There are two steps in patterning your gun:
If you’re shooting a shotgun with a single bead on top of the barrel, you can go right to patterning.
If you’re shooting a shotgun mounted with a scope or reflex sight, or a fiber optic front and rear site, you’ll need to sight in the gun before you pattern it.
Start with a one-inch pattern on a large piece of paper or cardboard, and shoot from 20 yards away. If possible, shoot from a stationary bench to steady your shot.
Start with an inexpensive lead load for your first shot or two to make the initial adjustments to your scope or sights. You want the majority of the pellets to be centered around the one-inch target.
You’ll also want to change your target after each shot so you can keep track of where the pellets from that particular shot are hitting.
When sighting in a shotgun with a scope, red-dot or reflex sight, note the point of impact and adjust the windage and elevation accordingly.
When sighting in a shotgun with a front bead and rear sight,
Once you’ve gotten close with lead loads, switch to your preferred turkey load and see if other adjustments are needed.
Now that you adjusted your sights so that your shotgun is shooting where you’re aiming, it's time to look at the pattern of the pellets in relation to each other. Is the pattern so wide there aren’t enough pellets hitting the kill zone? Does the pattern skew heavily in one direction or another?
To pattern a gun, start with life-size target of a turkey head and neck. Replace the pattern after every shot.
Take a single shot at the target from 40 yards away. Then count the number of pellets that hit within a 10-inch circle surrounding the center of the target. A good rule of thumb for a turkey load is that it should put 100 pellets inside the circle at 40 yards; at least 18 of those pellets should have hit the head or neck of your turkey target.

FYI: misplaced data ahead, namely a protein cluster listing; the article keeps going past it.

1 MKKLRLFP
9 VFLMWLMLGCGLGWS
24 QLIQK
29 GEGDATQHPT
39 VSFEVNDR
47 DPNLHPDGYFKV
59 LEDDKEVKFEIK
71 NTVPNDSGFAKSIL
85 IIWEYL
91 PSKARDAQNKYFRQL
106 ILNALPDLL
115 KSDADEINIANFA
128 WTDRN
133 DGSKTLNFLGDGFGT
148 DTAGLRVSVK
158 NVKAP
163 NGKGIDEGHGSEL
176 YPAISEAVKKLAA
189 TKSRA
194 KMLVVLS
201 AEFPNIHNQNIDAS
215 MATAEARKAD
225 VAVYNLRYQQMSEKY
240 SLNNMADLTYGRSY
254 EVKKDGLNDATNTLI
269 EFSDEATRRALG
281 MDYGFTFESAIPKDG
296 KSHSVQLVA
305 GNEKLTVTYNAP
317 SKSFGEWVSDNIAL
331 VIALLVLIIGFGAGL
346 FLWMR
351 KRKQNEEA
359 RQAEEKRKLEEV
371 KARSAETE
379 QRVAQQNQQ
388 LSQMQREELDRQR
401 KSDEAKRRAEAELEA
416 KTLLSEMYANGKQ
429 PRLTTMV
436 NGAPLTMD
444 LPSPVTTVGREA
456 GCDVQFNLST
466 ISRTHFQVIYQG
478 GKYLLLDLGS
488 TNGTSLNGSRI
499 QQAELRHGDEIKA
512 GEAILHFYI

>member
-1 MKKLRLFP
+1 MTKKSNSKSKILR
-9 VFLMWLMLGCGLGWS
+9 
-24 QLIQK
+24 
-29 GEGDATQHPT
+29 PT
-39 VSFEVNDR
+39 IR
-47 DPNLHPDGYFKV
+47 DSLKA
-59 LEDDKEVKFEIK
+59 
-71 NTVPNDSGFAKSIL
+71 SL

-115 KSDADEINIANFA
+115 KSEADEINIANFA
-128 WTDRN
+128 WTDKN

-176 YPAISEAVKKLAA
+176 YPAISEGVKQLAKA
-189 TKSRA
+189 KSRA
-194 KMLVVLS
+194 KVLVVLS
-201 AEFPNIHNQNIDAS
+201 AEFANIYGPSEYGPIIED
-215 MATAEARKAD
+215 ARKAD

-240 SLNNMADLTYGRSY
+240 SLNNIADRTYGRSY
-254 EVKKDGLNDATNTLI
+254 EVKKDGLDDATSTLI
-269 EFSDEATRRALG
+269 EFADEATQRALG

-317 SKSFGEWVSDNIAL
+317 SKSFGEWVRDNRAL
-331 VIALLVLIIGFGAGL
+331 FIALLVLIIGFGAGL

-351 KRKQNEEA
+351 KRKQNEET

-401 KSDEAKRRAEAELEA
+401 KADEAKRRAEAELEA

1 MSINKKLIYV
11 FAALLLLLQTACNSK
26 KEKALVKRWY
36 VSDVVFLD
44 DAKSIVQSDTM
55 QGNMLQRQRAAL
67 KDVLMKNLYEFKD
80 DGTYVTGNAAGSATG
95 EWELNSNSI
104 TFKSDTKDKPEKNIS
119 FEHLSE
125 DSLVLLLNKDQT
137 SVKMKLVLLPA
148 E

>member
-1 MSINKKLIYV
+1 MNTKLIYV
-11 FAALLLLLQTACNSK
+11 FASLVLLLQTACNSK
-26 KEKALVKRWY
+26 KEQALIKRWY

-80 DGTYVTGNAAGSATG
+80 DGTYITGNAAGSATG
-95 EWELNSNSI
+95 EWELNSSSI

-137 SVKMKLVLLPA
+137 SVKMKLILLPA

If the load you’re shooting falls short of putting 18 pellets in the head and neck of your target, you’ve exceeded the effective range of the shotgun shell. You can extend the range by changing the choke or the shell.
If you’re shooting with a full choke that came with your gun, consider an aftermarket extra-full turkey choke to increase the pellet density at 40 yards.
You also can choose a shell with a different load that will increase pellet density. For example, switching from a 1 ¾ once load with #5 shot to a 2 ounce load with #5 shot increases the number of pellets and may increase the effective range of you shotgun.
Many of today’s modern turkey loads also fire a mix of #5, 6 and 7 shot, resulting in higher pellet density and increasing the effective range of your gun.
Once you’ve patterned your gun at 40 yards, it can be instructive to take similar shots at 20 and 30 yards so see the how tight a good turkey pattern can be at closer range. It will confirm for you that there’s not much room for error when it comes to taking close range shots at a live turkey.